Although no doubt inspired by Easy Rider, Mammuth is a road movie all on its own, a bizarre comedy with a surreal atmosphere and effects which perhaps could be expected of Delépine and Kervern. Here we begin with pig abattoir worker Serge Pilardosse (Gérard Depardieu) on his last day of work: the fact that he's given a 2000-piece jigsaw as a leaving present should perhaps give an indication of what kind of film this is. The road trip starts when Serge leaves his wife Catherine (Yolande Moreau) after dusting off his old Münch Mammuth motor cycle: there are a number of his ex-employers who haven't informed the government of his employment, so he isn't entitled to a fair pension until he tracks down those papers: the satire on French bureaucracy is evident.
So a very long-haired but ageing easy rider on a somewhat poor imitation of a Harley-Davidson goes off in search of these papers, and will have little success but on the way meet a number of oddballs, such as the guy at the cemetery where Serge worked as a gravedigger: death is a feature in this film, such as the body Serge finds in the supermarket and no one seems to be concerned about: could it be that this is part of Serge's imagination? As this is very much a trip into Serge's past – the bloodied face of his first girlfriend (played by Isabelle Adjani), who died in a motor cycle accident – will appear a number of times as a ghost of his imagination.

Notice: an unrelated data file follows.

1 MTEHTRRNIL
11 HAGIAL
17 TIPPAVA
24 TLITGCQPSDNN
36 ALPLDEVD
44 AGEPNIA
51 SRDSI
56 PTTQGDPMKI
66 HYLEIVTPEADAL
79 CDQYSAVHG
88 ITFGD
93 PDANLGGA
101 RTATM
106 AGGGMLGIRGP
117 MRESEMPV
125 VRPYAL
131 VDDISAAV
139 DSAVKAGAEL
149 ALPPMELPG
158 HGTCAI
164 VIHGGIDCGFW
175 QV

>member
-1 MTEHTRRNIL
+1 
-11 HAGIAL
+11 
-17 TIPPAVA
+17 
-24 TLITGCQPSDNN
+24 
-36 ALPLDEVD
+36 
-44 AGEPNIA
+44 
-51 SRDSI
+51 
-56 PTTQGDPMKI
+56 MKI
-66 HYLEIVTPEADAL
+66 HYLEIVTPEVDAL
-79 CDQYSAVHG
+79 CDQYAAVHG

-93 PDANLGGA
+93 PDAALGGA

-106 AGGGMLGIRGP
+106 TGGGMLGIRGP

During his road trip he meets his niece Solange (Miss Ming) for the first time in many years. She is very much an amateur sculptor of art brut, and even makes a life-size model of Serge, with an elephant for a heart and a marmoset for a penis. The young Solange should perhaps have tried to make a living out of art brut because she seems to be incapable of finding any regular employment. Is that perhaps because she says weird things in interviews, such as mentioning in one for a cleaner that she's thought of writing her CV on toilet paper in her menstrual blood, or does she just come out with that because she's resigned to never getting a job anyway? Whatever the answer, Serge also meets his cousin Pierre (Albert Delpy) soon after meeting Solange and to celebrate the reunion they attempt (with little success) to bring back their teen years by masturbating each other.
It's uncertain if Serge's metal detecting activities with his rival Benoît Poelvoorde is one of Serge's new pursuits in retirement or belong to another period of his life, but it hardly matters: the whole film is a crazy comment on the crazy nature of life, perhaps best summed up by Catherine angrily spelling out the couple's surname several times to a virtual person on the phone.